The operating budget for fire and emergency services, including desperately-needed upgrades for aging stations, is expected to increase by a net $24.9 million by 2024. Other important infrastructure projects, such as the Hurontario Light Rail Transit, is on a completion timeline for fall of 2024. From the $42.5 million Central Library redevelopment, to building out Mississauga’s waterfront and innovation sectors – while staying committed to climate change initiatives – a steeper tax hike appears to not be a question of how, but when.
The proposed increase to the 2021 operating budget is driven by needs in several areas across the city.
“Despite the pandemic, Mississauga must move forward with investments in transportation, fire and road safety, climate change and infrastructure,” Paul Mitcham, city manager and chief administrative officer, noted in his budget message.
Staff are proposing a restrained one percent tax increase on the City’s portion of the property bill this year, which translates to about $56 on the average single-family home assessed at $730,000, said Jeff Jackson, Mississauga’s treasurer and head of finance, in a presentation to City Council on Monday. The proposed commercial tax increase is 0.6 percent, though both rates are partial given the Region of Peel’s projected 1.4 percent portion is not included. Residential and commercial tax rates for the City’s portion could rise to 2.9 percent and 1.7 percent, respectively, according to 2022 budget forecasts.
The proposed net operating budget has increased by 2.7 percent to $554.4 million, with the greatest share allocated to fire and emergency services at $122 million. The capital budget may also increase by a proposed 0.7 percent to $259.1 million, two-thirds of which is slated for maintaining the state of City infrastructure, which has a replacement value of about $12.5 billion.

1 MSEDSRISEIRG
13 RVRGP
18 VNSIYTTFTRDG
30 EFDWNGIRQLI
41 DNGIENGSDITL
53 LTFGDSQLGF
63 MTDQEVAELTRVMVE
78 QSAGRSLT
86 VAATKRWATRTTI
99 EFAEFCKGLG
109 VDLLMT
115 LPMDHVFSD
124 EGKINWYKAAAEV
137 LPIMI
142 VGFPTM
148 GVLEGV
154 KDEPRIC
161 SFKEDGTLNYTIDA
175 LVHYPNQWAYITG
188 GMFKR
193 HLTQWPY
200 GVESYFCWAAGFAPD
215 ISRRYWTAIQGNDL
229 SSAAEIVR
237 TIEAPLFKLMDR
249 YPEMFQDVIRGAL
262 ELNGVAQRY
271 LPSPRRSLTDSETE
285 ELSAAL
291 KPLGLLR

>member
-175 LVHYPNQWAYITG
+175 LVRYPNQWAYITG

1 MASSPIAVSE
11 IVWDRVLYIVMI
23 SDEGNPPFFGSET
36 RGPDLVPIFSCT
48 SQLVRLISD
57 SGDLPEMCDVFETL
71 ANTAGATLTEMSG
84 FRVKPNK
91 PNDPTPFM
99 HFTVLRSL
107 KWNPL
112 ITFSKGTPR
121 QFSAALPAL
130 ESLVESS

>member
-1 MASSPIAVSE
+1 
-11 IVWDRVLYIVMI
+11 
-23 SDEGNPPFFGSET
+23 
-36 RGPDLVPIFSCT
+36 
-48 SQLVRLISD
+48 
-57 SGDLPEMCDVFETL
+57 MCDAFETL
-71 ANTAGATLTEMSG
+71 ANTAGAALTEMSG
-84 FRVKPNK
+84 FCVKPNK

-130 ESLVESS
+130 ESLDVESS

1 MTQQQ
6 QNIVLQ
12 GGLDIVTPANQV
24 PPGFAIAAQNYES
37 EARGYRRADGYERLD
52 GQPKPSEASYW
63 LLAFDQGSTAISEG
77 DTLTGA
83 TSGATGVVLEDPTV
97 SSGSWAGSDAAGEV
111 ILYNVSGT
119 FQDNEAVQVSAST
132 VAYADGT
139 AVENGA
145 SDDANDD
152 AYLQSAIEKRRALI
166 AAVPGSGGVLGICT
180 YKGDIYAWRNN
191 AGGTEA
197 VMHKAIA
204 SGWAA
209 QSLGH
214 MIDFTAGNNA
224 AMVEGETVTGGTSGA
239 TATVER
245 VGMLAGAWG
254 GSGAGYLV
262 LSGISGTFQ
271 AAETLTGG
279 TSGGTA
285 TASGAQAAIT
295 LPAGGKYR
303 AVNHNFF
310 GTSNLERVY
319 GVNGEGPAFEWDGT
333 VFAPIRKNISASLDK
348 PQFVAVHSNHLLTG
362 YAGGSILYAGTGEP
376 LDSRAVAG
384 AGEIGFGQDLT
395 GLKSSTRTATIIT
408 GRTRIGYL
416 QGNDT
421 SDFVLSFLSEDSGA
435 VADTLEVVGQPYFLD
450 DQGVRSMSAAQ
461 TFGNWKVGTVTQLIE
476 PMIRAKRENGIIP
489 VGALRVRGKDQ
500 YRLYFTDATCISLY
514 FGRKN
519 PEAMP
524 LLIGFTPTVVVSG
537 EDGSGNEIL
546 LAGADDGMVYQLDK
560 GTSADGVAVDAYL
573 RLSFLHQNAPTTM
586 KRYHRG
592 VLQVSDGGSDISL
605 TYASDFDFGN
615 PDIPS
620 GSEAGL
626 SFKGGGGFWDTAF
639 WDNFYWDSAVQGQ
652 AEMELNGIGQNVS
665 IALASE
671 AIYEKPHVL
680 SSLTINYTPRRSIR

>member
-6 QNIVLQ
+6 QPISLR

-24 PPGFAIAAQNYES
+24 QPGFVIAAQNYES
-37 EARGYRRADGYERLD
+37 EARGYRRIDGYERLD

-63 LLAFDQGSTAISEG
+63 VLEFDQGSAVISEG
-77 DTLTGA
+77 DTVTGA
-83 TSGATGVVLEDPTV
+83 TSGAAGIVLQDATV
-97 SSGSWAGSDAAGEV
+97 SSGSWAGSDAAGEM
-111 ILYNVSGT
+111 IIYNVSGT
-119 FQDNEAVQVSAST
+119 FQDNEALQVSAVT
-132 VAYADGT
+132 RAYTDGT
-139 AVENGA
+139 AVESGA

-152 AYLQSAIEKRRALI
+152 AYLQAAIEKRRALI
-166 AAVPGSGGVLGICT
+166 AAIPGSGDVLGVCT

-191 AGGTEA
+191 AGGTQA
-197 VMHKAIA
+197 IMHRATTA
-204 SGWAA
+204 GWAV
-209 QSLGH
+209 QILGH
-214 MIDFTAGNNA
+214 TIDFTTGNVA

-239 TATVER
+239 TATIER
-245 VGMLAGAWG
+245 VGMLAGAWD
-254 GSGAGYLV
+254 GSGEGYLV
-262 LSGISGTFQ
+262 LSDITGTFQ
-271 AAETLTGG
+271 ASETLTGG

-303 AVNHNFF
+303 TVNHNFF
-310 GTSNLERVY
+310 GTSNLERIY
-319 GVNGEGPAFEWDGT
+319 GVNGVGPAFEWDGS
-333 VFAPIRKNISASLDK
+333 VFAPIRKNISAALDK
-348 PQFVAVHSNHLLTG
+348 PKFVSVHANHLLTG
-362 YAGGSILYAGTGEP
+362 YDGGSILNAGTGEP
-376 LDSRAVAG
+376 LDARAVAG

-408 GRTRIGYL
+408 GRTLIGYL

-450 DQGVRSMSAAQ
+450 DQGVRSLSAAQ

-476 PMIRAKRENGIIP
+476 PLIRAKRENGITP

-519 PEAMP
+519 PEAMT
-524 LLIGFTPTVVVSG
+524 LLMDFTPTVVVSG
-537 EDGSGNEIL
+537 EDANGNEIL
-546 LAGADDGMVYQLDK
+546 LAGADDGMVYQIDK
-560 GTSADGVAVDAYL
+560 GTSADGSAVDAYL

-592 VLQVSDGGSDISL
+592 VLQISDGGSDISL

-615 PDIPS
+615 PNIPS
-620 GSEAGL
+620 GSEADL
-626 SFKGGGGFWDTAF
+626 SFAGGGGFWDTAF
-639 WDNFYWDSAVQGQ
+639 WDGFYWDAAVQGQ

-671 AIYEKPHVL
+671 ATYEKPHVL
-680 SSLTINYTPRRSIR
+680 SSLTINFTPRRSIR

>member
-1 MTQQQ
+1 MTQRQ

The proposed City stormwater rate includes an increase of 2 percent for 2021 to generate $43.5 million for stormwater reserve funds, which for most households would translate to $2.20 cents, while “even the largest” residential properties would see a negligible increase of $3.68 per year. These charges are used to create stormwater infrastructure and related programs, which are essential for addressing unpredictable weather. Climate change spurred by human activity is leading to more extreme rainfalls in North America, according to a study published this June.
Council reached for money-saving levers early in the pandemic, implementing temporary layoffs, a hiring freeze for new staff, and other savings generated from reduced programming in culture, recreational facilities and parks. These measures were intended to offset the steep decline in revenue from low transit ridership and reduced or closed operations at community centres. Still, the City would need to come up with $21.7 million to make up these losses, which were forecast on the assumption that Mississauga would not be subject to further health measures. Staff will be reassessing how the current restrictions will affect the bottom line if Peel’s lockdown were to persist for 28 days, with an early ballpark estimate of $1 million to $4 million, Council heard.